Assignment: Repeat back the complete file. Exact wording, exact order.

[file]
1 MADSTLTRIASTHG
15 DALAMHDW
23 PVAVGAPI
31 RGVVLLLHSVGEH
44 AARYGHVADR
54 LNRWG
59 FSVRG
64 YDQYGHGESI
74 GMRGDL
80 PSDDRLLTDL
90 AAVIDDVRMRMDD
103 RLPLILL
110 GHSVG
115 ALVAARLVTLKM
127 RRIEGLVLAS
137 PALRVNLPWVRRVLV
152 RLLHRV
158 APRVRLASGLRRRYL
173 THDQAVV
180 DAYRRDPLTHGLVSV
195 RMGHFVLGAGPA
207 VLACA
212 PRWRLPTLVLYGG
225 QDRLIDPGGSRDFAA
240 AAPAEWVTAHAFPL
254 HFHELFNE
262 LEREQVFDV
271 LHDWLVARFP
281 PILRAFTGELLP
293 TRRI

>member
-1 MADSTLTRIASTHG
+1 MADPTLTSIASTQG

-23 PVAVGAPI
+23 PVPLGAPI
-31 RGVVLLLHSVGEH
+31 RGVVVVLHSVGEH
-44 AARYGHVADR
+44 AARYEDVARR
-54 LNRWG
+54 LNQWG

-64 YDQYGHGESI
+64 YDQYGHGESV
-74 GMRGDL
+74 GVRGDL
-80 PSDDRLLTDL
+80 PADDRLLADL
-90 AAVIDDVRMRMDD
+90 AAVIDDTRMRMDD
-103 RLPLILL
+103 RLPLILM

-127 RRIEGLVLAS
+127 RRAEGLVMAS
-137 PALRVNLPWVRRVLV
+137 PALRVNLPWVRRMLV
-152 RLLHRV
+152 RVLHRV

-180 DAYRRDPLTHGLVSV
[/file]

1 MADSTLTRIASTHG
15 DALAMHDW
23 PVAVGAPI
31 RGVVLLLHSVGEH
44 AARYGHVADR
54 LNRWG
59 FSVRG
64 YDQYGHGESI
74 GMRGDL
80 PSDDRLLTDL
90 AAVIDDVRMRMDD
103 RLPLILL
110 GHSVG
115 ALVAARLVTLKM
127 RRIEGLVLAS
137 PALRVNLPWVRRVLV
152 RLLHRV
158 APRVRLASGLRRRYL
173 THDQAVV
180 DAYRRDPLTHGLVSV
195 RMGHFVLGAGPA
207 VLACA
212 PRWRLPTLVLYGG
225 QDRLIDPGGSRDFAA
240 AAPAEWVTAHAFPL
254 HFHELFNE
262 LEREQVFDV
271 LHDWLVARFP
281 PILRAFTGELLP
293 TRRI

>member
-1 MADSTLTRIASTHG
+1 MADPTLTSIASTQG

-23 PVAVGAPI
+23 PVPLGAPI
-31 RGVVLLLHSVGEH
+31 RGVVVVLHSVGEH
-44 AARYGHVADR
+44 AARYEDVARR
-54 LNRWG
+54 LNQWG

-64 YDQYGHGESI
+64 YDQYGHGESV
-74 GMRGDL
+74 GVRGDL
-80 PSDDRLLTDL
+80 PADDRLLADL
-90 AAVIDDVRMRMDD
+90 AAVIDDTRMRMDD
-103 RLPLILL
+103 RLPLILM

-127 RRIEGLVLAS
+127 RRAEGLVMAS
-137 PALRVNLPWVRRVLV
+137 PALRVNLPWVRRMLV
-152 RLLHRV
+152 RVLHRV

-180 DAYRRDPLTHGLVSV